The second City will maintain its lofty slot in the UK's retailing super-league, according to pundits at the latest Birmingham Post Business Property Forum.
Panel members at this month's event displayed a rare accord by agreeing that the arrival of the Bullring would allow the city to hold on to third place, behind London and Glasgow.
The forum, which is held in association with Headline Communications, has a tradition of generating forthright opinions from Birmingham's professional community.
This time round though the mood was more benevolent, as the guests debated regional retail sector trends in the Bank House offices of Gerald Eve.
Mailbox director Mark Billingham tried to be scrupulously objective when suggesting that the Bullring's novelty appeal would diminish, and that some visitors came to admire, rather than to shop.
However, he conceded that the eye-catching complex's ability to suck people into the city's central areas could only be good for Birmingham.
"In the first quarter, in almost all cases, trade in the Mailbox was significantly up on the same period last year," said Mr Billingham.
Guy Webber, who heads Jones Lang LaSalle's city office, admitted that before the Bullring's arrival, Birmingham had badly needed a mass, mainstream, middle-market store.
He also hoped that local residents would now no longer feel the need to head to London for their twice-yearly "big shop".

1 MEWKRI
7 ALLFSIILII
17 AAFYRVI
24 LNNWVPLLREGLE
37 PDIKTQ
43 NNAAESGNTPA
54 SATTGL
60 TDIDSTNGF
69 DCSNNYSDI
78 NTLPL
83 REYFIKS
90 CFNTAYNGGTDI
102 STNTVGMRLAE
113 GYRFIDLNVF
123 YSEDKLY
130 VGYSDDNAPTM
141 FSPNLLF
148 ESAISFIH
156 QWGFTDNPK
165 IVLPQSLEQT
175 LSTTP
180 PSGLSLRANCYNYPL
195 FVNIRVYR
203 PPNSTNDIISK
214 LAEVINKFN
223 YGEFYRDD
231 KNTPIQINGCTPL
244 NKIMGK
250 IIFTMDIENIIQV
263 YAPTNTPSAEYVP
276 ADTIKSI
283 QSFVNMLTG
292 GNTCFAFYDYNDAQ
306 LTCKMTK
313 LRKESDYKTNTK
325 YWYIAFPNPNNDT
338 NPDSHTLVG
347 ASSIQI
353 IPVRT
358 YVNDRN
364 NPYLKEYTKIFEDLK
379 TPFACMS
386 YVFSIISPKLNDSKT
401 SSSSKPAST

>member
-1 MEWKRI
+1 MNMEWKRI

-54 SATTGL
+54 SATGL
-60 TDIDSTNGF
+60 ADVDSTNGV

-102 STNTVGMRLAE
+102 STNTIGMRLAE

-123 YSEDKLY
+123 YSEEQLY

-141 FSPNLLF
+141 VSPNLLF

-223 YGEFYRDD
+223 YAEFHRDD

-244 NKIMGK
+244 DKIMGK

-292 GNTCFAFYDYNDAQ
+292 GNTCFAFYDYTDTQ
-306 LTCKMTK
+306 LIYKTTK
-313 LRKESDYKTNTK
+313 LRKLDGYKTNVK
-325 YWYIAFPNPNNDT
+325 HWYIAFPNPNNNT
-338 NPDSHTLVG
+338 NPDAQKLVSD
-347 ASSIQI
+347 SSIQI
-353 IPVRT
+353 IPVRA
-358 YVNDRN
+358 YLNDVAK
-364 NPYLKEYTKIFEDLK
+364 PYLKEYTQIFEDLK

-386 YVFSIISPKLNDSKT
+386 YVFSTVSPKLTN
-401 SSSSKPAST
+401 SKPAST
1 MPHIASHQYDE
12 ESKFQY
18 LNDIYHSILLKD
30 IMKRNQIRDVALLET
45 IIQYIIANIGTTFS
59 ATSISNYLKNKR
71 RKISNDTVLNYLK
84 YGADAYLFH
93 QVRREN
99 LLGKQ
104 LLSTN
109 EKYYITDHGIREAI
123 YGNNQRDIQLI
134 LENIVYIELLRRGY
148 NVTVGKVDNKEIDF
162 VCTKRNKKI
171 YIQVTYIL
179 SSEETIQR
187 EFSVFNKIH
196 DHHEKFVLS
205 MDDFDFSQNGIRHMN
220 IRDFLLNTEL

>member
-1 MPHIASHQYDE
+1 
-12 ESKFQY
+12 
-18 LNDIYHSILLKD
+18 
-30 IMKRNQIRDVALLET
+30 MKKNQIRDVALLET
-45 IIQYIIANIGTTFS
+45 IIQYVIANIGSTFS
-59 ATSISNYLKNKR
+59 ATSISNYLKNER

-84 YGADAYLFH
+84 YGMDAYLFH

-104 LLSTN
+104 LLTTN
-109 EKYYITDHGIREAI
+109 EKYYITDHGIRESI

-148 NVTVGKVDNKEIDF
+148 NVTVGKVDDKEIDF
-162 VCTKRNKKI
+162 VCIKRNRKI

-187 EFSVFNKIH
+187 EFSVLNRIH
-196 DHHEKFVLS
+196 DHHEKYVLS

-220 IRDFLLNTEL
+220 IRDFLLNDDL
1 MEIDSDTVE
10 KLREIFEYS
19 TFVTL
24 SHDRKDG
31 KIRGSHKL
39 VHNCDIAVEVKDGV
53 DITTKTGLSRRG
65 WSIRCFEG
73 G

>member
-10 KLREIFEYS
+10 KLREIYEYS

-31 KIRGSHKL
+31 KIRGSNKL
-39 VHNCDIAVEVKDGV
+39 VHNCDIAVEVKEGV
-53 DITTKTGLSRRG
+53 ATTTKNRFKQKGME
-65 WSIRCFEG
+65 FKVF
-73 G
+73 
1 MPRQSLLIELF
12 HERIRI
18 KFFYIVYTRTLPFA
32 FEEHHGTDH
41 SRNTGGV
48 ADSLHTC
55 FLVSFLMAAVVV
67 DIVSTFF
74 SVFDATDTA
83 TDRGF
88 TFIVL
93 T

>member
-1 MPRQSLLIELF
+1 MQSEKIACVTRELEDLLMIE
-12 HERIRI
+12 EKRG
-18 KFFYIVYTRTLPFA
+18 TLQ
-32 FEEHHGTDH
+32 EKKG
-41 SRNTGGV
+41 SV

Austin Barber, a former Birmingham Post journalist who now lectures in urban and regional studies at Birmingham University, highlighted another element of the Bullring factor.
"A small, but important aspect is the extension of opening hours," he suggested. "It's a huge cultural move for Birmingham to be moving into the evening, in the way that we would expect from any major city in Europe or North America."
He believes the arrival of the Bullring has also enabled Birmingham to finally realise its potential as a regional capital.
A discordant note had been sounded in advance of the debate by Gerald Eve's Prime Retail Research report, which suggested Birmingham's retail heart deserved a low rating for both accessibility and security. Gerald Eve partner Richard Williamson didn't quite toe the party line by theorising that some negative perceptions had been created by problems caused during the Bullring's lengthy gestation period.
"Birmingham didn't score well for functionality issues, such as parking and ease of access, but we expect that element to improve significantly in our 2004 research," he predicted. Mr Barber's chief concern was that Birmingham's retail boom would emphasise the inadequacies of its public transport network.
"Sometimes, you can see the city almost choking on its own success. It only takes an accident or a breakdown in one of the tunnels to create gridlock," he said.
Mr Barber identified transport issues as critical, but suggested that security fears had been overdone. He also mused about the city's continued inability to develop "distinctive and diverse" clusters of small independent retailers.
Some considered that an accident of urban geography, others that such entrepreneurs preferred life in the suburbs and surrounding towns.
The most controversial question under discussion appeared to be the Bullring's impact on retail centres in such locations as Sutton Coldfield and Worcester.
The harmonious mood was maintained to the end though, as all agreed that time had to pass before judgment could be made.